# Posts Tagged ‘symbol matching’

## Monomatch Dice

July 12th, 2021

A game called “Spot It!” has received a lot of attention from recreational mathematicians in recent years. There’s a good video by Matt Parker, and a blog post about it by one of my five readers. (Hi MJD!) The game contains a number of cards each with eight symbols, and the object is to be the first to spot the matching symbol between the pair of cards. The designers of the game, in finding an elegant set of cards where every pair has exactly one match, used a structure that can be understood in terms of finite projective geometry. Parker calls these monomatch sets of symbol sets.

This led me to consider monomatching on symbols on the faces of a pair of dice. (I guess I’m on a roll with the dice content here. Sorry, there’s really only one decent dice related pun; if you try to stretch beyond that, things get dicey.) The obvious thing to do with a pair of d6’s is to have a set of 36 symbols. You could consider the symbols as being arranged in a 6×6 grid. The faces on one die would each contain all of the symbols on one row, and the faces on the other die would each contain the symbols on one column. For an added trick, the numbers 1 through 6 could be six of the symbols, and if they are on a diagonal of that grid, the dice could be used as regular dice by ignoring the non-numerical symbols.

This seems like an idea worth exploring, once my laser engraver arrives. There is a version of Spot It! with 30 cards and 6 symbols per card that is marketed to be played by young children, so it seems like it would be somewhere near the realm of playability. (Adding dice beyond the first two might help.) And although Spot It! already comes in a compact tin, there’s not much that’s more portable than a pair of dice. But there’s not really any kind of interesting puzzle to be found in it, so I was hoping to find something else to do with symbol matching on dice.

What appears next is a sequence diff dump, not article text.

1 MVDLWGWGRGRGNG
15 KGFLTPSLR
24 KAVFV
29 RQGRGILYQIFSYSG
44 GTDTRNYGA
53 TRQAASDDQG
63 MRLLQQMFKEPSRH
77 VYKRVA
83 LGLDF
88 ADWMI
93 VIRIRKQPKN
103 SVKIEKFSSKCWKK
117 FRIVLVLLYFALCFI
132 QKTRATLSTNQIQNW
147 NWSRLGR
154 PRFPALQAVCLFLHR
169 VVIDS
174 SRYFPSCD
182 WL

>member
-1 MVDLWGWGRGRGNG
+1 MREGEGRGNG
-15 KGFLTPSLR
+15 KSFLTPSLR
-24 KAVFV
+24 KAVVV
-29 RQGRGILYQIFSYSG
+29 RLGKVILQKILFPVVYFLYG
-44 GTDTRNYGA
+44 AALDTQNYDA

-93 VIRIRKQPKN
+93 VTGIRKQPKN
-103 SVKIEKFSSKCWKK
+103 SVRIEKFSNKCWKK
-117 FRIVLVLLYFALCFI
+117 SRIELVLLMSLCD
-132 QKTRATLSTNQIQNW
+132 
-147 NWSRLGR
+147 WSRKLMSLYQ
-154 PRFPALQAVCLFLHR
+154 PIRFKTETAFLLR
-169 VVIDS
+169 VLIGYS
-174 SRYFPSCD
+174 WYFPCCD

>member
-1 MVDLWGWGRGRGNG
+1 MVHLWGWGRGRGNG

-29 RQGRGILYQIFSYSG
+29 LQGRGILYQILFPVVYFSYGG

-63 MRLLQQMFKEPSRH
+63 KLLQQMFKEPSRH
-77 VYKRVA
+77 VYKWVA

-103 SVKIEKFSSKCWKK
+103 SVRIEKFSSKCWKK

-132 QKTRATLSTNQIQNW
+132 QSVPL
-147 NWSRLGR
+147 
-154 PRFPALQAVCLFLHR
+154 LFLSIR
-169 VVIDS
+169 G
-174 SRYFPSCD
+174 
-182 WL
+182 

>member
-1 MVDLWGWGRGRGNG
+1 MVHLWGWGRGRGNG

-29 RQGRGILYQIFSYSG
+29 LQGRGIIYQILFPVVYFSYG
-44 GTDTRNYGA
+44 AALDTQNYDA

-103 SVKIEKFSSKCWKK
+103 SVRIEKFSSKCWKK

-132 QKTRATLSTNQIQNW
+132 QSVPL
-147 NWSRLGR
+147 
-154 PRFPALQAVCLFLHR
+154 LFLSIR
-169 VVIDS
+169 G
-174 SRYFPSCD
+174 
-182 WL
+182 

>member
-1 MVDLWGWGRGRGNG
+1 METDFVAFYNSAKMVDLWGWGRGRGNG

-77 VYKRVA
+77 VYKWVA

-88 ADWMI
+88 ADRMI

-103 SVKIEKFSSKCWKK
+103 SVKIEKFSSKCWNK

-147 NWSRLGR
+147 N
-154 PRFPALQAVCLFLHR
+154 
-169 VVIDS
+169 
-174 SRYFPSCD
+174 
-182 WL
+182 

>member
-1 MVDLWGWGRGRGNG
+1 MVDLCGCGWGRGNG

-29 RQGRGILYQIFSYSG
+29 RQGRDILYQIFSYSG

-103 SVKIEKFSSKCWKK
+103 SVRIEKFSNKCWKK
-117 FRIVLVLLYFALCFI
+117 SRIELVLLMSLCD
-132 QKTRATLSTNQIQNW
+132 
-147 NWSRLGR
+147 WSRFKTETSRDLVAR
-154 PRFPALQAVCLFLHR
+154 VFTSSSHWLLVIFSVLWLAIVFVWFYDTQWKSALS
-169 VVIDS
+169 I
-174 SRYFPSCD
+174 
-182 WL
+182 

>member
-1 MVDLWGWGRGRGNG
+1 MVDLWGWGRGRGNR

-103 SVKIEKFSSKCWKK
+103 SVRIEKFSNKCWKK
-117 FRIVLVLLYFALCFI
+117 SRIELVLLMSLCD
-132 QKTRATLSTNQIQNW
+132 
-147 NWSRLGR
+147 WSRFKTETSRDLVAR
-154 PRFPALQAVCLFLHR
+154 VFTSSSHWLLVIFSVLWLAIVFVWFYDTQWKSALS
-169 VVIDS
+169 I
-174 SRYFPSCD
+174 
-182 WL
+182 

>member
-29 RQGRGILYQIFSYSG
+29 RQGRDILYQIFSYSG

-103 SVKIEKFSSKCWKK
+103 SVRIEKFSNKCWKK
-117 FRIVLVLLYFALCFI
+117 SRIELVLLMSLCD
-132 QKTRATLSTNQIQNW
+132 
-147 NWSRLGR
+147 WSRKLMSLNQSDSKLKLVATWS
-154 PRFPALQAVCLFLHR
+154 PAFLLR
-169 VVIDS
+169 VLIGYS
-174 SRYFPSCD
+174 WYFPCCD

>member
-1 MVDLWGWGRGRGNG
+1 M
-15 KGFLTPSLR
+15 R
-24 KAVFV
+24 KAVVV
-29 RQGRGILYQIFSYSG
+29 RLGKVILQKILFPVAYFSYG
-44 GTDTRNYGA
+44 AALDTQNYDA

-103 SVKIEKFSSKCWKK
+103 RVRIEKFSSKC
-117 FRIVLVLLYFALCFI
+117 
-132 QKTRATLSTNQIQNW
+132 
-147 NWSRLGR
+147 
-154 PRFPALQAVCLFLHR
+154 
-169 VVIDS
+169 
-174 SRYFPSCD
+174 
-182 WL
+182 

And I did come up with another idea, and it is good, and it is dumb. Imagine, if you will, that you could use a pair of dice as… 2d6!

But not, of course, 2d6 as we know it. Instead of adding numbers on the two dice, we’d have the numbers 2 through 12 as symbols for matching. The frequencies in which the numbers occur on the two dice would have to be such that the probability of getting a number as a match would be the same as the probability of getting that number as a sum using a regular pair of d6’s.

Now, finding a set of number sets for the symbols on the faces of each die becomes an interesting puzzle, especially if we add constraints to make our dice more nice. One type of constraint we might care about is on the quantity of numbers on each die. Minimizing the total quantity on both of the dice would be good, as would be balancing the quantities on the dice.

Unfortunately, we cannot do both. The minimum total quantity is 43, which is odd. So in order to balance the quantities, we need to use the inefficient alternative for either 5 or 9. (Using the inefficient alternative for 7 doesn’t change the parity of the total, so I’ve dismissed that option.)

We could try to go further in our pursuit of balance. The solution I found above has balanced number quantities on the two dice, but at the level of faces, there are issues. The first set has face quantities of {2, 3, 3, 4, 5, 5}, while the second has {2, 3, 4, 4, 4, 5}. Having the same face quantities between the two dice would be desirable, especially if it could be done while minimizing the number of faces with five numbers, since those faces look more cluttered.

You could also drill down to the numbers themselves. The sum of all of the numbers on the upper die above is 158, while the sum on the lower die is 148. Ideally, we’d make those sums equal, or at least closer.

Problem #50: Find a “nicer” numbering for a pair of monomatch 2d6 dice than the one I found. One potential flaw that I haven’t mentioned already is having a pair of faces on the same die with identical number sets. When I was manually looking for numberings, they seem to want to have pairs like this, so they are harder to avoid than you might think.